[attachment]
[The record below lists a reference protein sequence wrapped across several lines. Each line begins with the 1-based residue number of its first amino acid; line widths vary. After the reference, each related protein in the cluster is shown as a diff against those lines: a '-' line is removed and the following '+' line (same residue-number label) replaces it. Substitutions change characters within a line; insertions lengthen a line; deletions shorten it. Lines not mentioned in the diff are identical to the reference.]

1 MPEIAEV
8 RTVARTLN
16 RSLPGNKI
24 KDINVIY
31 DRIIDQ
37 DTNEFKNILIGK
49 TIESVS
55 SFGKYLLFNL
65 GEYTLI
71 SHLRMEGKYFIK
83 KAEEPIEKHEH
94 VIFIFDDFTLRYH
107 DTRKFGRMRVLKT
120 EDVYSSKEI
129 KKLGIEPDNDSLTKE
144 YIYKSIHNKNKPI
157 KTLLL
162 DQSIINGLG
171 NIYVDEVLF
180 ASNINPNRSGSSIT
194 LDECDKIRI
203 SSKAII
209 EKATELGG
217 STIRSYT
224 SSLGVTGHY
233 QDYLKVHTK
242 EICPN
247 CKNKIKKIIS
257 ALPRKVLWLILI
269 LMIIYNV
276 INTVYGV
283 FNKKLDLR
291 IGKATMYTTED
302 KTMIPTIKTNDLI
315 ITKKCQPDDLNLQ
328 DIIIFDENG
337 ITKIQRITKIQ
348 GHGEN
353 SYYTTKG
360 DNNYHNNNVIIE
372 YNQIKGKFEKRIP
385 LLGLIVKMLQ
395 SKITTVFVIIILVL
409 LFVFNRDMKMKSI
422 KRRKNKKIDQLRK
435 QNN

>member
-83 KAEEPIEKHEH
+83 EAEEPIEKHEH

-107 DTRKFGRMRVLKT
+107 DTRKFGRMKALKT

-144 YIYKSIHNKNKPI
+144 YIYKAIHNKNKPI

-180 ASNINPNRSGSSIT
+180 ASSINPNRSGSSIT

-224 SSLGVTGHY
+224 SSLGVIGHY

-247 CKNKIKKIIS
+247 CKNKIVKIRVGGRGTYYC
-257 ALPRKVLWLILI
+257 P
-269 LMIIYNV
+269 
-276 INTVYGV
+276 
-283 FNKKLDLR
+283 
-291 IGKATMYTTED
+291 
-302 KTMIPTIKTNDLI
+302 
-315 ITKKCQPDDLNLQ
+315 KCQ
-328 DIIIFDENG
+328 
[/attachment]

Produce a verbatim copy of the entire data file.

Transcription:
[The record below lists a reference protein sequence wrapped across several lines. Each line begins with the 1-based residue number of its first amino acid; line widths vary. After the reference, each related protein in the cluster is shown as a diff against those lines: a '-' line is removed and the following '+' line (same residue-number label) replaces it. Substitutions change characters within a line; insertions lengthen a line; deletions shorten it. Lines not mentioned in the diff are identical to the reference.]

1 MPEIAEV
8 RTVARTLN
16 RSLPGNKI
24 KDINVIY
31 DRIIDQ
37 DTNEFKNILIGK
49 TIESVS
55 SFGKYLLFNL
65 GEYTLI
71 SHLRMEGKYFIK
83 KAEEPIEKHEH
94 VIFIFDDFTLRYH
107 DTRKFGRMRVLKT
120 EDVYSSKEI
129 KKLGIEPDNDSLTKE
144 YIYKSIHNKNKPI
157 KTLLL
162 DQSIINGLG
171 NIYVDEVLF
180 ASNINPNRSGSSIT
194 LDECDKIRI
203 SSKAII
209 EKATELGG
217 STIRSYT
224 SSLGVTGHY
233 QDYLKVHTK
242 EICPN
247 CKNKIKKIIS
257 ALPRKVLWLILI
269 LMIIYNV
276 INTVYGV
283 FNKKLDLR
291 IGKATMYTTED
302 KTMIPTIKTNDLI
315 ITKKCQPDDLNLQ
328 DIIIFDENG
337 ITKIQRITKIQ
348 GHGEN
353 SYYTTKG
360 DNNYHNNNVIIE
372 YNQIKGKFEKRIP
385 LLGLIVKMLQ
395 SKITTVFVIIILVL
409 LFVFNRDMKMKSI
422 KRRKNKKIDQLRK
435 QNN

>member
-83 KAEEPIEKHEH
+83 EAEEPIEKHEH

-107 DTRKFGRMRVLKT
+107 DTRKFGRMKALKT

-144 YIYKSIHNKNKPI
+144 YIYKAIHNKNKPI

-180 ASNINPNRSGSSIT
+180 ASSINPNRSGSSIT

-224 SSLGVTGHY
+224 SSLGVIGHY

-247 CKNKIKKIIS
+247 CKNKIVKIRVGGRGTYYC
-257 ALPRKVLWLILI
+257 P
-269 LMIIYNV
+269 
-276 INTVYGV
+276 
-283 FNKKLDLR
+283 
-291 IGKATMYTTED
+291 
-302 KTMIPTIKTNDLI
+302 
-315 ITKKCQPDDLNLQ
+315 KCQ
-328 DIIIFDENG
+328 